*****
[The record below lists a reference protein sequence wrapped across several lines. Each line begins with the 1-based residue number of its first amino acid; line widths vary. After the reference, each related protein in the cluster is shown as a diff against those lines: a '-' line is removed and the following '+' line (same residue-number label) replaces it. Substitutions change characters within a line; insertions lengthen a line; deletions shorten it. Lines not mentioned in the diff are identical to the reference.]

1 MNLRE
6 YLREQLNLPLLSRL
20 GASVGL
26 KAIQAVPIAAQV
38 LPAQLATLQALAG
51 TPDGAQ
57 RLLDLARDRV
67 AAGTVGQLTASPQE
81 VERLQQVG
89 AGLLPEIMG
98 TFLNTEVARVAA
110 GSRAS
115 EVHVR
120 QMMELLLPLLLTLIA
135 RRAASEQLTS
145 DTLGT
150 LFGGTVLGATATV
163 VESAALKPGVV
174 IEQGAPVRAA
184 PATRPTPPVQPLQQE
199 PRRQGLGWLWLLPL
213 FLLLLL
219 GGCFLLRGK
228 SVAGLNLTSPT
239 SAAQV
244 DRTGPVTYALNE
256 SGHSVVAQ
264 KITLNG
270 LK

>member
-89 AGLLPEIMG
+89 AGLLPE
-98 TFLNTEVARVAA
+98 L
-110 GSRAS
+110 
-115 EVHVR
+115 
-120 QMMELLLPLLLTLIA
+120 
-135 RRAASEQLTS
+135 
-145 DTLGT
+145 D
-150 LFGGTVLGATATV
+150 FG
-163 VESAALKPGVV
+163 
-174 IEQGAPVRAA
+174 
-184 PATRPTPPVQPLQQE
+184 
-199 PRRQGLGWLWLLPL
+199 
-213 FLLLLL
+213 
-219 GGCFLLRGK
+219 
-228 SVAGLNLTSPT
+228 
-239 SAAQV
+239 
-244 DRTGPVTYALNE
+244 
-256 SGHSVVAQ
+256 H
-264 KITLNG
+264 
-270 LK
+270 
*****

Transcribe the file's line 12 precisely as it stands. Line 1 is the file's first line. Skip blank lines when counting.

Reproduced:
98 TFLNTEVARVAA